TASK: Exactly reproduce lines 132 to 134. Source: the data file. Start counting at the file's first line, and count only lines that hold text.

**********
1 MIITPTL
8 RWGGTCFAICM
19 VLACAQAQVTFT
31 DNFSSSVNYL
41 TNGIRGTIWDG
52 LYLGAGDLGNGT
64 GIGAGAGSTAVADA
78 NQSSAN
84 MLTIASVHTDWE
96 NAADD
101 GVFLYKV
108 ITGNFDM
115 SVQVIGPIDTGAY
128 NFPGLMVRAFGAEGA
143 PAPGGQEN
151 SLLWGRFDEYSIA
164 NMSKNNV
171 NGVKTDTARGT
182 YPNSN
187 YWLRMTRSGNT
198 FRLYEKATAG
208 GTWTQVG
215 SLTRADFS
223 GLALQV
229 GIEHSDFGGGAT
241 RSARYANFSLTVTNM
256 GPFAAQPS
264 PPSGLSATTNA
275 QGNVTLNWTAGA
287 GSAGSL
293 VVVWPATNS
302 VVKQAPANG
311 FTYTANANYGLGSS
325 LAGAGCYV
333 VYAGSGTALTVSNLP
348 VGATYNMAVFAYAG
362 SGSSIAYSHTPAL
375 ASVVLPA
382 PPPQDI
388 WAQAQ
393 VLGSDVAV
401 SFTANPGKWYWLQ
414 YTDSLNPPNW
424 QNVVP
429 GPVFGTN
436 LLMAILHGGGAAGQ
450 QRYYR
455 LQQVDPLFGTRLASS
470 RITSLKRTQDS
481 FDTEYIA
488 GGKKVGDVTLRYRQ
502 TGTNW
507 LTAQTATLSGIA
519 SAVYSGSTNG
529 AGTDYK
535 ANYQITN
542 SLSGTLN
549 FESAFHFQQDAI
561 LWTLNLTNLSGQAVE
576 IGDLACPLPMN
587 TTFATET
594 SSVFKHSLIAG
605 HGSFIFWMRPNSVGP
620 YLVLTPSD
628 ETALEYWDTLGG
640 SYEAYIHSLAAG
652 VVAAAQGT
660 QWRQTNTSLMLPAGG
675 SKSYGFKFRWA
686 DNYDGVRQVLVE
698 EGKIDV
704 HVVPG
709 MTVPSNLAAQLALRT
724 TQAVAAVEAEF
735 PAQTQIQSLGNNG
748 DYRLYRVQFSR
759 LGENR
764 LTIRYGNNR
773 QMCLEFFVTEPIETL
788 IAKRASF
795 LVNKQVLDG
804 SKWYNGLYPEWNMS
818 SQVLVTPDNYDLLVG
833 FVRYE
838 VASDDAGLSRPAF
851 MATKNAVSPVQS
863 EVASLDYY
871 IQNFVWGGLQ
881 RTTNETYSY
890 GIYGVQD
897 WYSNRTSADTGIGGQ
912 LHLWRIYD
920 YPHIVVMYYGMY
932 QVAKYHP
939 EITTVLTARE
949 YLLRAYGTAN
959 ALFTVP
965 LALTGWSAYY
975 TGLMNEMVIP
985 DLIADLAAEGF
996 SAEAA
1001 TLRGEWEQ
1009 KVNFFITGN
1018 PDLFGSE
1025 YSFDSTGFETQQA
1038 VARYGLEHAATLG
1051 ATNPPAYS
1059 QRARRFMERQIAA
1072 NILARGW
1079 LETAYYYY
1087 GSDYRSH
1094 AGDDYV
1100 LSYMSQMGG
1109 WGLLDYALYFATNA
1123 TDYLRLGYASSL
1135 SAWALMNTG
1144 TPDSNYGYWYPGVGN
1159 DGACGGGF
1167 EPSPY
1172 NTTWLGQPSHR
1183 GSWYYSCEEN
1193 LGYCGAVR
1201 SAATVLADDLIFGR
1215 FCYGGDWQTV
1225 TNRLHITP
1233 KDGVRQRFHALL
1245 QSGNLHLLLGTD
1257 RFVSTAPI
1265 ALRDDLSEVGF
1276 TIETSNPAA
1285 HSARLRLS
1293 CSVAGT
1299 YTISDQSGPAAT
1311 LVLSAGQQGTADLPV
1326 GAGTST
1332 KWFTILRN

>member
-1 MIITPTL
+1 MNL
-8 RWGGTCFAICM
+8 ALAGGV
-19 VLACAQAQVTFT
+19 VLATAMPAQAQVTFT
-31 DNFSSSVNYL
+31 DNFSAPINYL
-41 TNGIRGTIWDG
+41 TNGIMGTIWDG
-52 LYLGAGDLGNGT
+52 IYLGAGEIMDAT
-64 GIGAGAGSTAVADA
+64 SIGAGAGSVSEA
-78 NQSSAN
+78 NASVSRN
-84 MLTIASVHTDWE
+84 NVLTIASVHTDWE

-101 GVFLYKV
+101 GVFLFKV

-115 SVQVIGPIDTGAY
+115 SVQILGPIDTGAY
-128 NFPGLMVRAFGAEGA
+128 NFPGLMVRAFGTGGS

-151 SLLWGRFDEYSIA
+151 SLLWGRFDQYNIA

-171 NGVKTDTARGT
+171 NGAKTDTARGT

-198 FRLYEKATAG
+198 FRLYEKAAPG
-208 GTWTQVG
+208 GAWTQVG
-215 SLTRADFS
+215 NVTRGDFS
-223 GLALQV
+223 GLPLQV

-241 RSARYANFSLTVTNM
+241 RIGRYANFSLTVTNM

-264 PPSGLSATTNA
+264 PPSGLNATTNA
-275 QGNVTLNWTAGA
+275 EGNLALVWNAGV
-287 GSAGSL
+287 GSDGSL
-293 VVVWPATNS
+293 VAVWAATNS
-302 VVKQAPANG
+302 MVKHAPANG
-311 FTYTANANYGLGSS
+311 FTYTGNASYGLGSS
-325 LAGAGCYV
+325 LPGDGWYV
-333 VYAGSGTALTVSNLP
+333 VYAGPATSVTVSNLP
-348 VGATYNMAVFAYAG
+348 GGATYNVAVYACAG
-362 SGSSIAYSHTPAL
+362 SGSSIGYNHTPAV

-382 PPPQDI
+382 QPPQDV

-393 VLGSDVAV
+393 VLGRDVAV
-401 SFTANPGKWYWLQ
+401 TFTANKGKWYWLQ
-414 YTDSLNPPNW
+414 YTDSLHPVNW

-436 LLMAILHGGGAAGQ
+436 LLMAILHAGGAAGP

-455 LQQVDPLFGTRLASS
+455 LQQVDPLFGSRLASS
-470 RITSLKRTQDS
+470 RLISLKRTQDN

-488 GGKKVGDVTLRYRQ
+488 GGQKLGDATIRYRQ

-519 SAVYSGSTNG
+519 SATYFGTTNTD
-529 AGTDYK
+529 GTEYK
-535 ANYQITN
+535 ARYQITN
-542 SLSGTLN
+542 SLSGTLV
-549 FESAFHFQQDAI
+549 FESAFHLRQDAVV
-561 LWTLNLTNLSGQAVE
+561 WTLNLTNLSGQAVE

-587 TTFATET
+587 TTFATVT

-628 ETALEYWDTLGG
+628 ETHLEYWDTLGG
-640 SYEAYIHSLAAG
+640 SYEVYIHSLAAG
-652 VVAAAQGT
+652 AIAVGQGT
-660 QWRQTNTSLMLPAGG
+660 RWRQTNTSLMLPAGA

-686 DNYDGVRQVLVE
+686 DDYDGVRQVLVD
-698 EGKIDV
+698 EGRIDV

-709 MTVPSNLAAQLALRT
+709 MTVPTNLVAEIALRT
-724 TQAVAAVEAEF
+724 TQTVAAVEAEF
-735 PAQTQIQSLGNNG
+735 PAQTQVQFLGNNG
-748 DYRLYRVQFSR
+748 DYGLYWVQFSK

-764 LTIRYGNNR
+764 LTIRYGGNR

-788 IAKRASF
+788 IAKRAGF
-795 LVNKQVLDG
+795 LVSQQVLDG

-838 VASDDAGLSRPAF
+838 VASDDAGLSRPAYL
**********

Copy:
1293 CSVAGT
1299 YTISDQSGPAAT
1311 LVLSAGQQGTADLPV